Menu burger Close thin Facebook Twitter Google plus Linked in Reddit Email arrow-right-sm arrow-right
Tap on the profile icon to edit
your financial details.

financial checklist

For many young adults, heading off to college means a new level of freedom but it also brings with it a new set of responsibilities. While it may not seem that important, the choices you make when it comes to managing your money as a freshman can have a significant impact on your finances long after you graduate. If Personal Finance 101 isn’t on your class schedule this fall, these simple tips can help you start building good financial habits.

1. Learn the Budgeting Basics

A budget is one of the most important items a college freshman should have in their financial toolbox. Creating a budget is relatively easy but learning how to stick to it is the real challenge. To get your budget started, you’ll need to make a list of everything you plan to spend each month.

This could include basic living expenses like rent and utilities if you’re not living on-campus, food, transportation costs and the extras, like going out with friends or new clothes. If you’re not sure how much you’re spending each month, free financial apps like Mint and Slice make it easy to keep track of every dollar.

Once you have your list of expenses, you’ll need to add up how much money you have coming in. You’ll want to include income from your part-time job, any cash your parents plan to kick in and any other money you get on a regular basis. The basic idea of living on a budget is to keep your expenses below your income. If you’re spending more than you’ve got coming in, it’s time to look for ways to cut back.

2. Choose the Right Checking Account

financial checklist

Walking around with a pocketful of cash may seem convenient but it’s also a good way to end up broke if you’re not paying attention to what you spend. Opening a checking account and using a debit card for your purchases keeps your money safe and it helps you see where your money’s going. If you don’t already have a checking account, you should be able to open a student account as long as you’re in school.

Not all student bank accounts are created equally. When you’re shopping around for a checking account, pay attention to the fee schedule and the minimum balance requirements. Most banks offer free checking for students but there are some that charge a small monthly fee to maintain your account. Some banks may require you to open your account with a certain amount of money or keep your balance above a certain limit to avoid a fee.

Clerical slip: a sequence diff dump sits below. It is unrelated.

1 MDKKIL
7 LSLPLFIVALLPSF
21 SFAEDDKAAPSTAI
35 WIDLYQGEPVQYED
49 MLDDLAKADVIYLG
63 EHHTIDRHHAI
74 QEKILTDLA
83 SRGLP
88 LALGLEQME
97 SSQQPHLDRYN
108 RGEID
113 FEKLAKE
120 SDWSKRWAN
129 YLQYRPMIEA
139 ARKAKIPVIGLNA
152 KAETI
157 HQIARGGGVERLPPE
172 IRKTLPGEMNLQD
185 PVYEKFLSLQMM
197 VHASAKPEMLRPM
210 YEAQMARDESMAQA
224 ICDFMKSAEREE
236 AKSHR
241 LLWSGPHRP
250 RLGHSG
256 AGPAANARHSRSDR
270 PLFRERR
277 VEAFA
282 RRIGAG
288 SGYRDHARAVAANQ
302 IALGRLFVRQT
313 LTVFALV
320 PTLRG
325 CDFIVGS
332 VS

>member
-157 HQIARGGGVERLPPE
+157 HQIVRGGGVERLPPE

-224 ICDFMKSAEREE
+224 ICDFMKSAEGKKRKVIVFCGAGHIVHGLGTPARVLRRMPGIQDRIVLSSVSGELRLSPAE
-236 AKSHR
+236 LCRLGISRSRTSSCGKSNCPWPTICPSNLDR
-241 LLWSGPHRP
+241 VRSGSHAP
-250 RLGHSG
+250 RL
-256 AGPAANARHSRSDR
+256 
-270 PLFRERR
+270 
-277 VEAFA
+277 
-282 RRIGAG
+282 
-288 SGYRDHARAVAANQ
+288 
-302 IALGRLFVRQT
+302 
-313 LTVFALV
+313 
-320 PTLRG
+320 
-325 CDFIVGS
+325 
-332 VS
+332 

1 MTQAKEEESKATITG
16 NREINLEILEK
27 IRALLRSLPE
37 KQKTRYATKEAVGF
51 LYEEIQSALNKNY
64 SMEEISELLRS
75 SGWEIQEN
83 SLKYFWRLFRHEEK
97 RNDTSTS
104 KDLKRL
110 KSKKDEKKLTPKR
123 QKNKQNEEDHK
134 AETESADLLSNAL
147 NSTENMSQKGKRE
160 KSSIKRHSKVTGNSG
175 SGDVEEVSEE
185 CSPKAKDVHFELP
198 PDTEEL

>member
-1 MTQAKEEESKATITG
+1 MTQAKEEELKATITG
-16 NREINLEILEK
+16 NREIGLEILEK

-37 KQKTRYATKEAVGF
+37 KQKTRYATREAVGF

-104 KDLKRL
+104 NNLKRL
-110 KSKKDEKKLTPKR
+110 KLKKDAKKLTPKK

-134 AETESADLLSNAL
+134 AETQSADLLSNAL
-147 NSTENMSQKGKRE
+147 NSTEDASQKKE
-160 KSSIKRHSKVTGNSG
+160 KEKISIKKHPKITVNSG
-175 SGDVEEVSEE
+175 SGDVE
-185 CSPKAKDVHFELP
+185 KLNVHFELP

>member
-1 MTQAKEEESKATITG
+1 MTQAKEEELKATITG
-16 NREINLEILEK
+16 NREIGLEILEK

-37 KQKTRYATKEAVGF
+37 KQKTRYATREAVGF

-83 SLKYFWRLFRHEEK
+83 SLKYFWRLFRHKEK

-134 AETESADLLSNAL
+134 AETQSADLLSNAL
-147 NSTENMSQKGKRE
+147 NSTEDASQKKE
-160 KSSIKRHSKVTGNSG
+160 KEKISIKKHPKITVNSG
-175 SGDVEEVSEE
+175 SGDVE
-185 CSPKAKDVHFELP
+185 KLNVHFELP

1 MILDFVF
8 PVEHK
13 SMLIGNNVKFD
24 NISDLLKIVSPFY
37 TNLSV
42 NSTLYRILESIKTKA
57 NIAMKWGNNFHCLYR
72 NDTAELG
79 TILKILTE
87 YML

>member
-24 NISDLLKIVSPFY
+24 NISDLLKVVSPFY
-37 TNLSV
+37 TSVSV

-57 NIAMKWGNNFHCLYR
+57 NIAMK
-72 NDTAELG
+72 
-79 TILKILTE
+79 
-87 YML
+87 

3. Be Smart About Student Loans

Student loans are a double-edged sword that you need to handle carefully. On the one hand, they can make it possible for you to earn your degree if you don’t have scholarships, grants or a college fund to fall back on. On the other, they can lead to a black hole of debt if you’re borrowing heavily to finance your education. According to a 2012 report from the Project on Student Debt, two-thirds of the college seniors who graduated in 2011 had student loan debt, with an average of $26,600 per borrower.

The number one rule when it comes to student loans is to only borrow what you need. Ideally, you should only take out enough loans to cover the actual cost of going to school. This means your tuition, fees, books and room and board if you’re living on-campus.

If you end up getting a refund check from the financial aid office, resist the temptation to think of it as “free” money. The reality is that every dollar you borrow has to be paid back with interest at some point. When you spend a refund check instead of applying it to your student loans, you’re only digging yourself deeper in debt.

4. Avoid the Credit Card Trap

financial checklist

Credit cards can be a useful tool for building credit but they can quickly become a recipe for disaster if you’re not using them wisely. According to Sallie Mae’s “How America Pays for College 2013” survey, 30% of all undergrads had at least one credit card. The average balance for all the students surveyed was $747 but when broken down by graduating class, freshmen had the highest average balance at $1,007.

Like your student loans, anything you charge to a credit card has to be repaid with interest. If you’re not paying the card off every month you could end up forking over significantly more for the things you buy with plastic. Unless you can reserve your card for emergencies only, the best thing to do when you receive a credit card offer is just say no.

The college years are the one time in life when you’re expected to be broke but that doesn’t mean you have to be. Learning how to make smart decisions with your money now can give you a financial head start when it’s time to leave school behind and head out into the real world.

Photo credits: ©, © Horrocks, ©

Rebecca Lake Rebecca Lake is a retirement, investing and estate planning expert who has been writing about personal finance for a decade. Her expertise in the finance niche also extends to home buying, credit cards, banking and small business. She's worked directly with several major financial and insurance brands, including Citibank, Discover and AIG and her writing has appeared online at U.S. News and World Report, and Investopedia. Rebecca is a graduate of the University of South Carolina and she also attended Charleston Southern University as a graduate student. Originally from central Virginia, she now lives on the North Carolina coast along with her two children.
Was this content helpful?
Thanks for your input!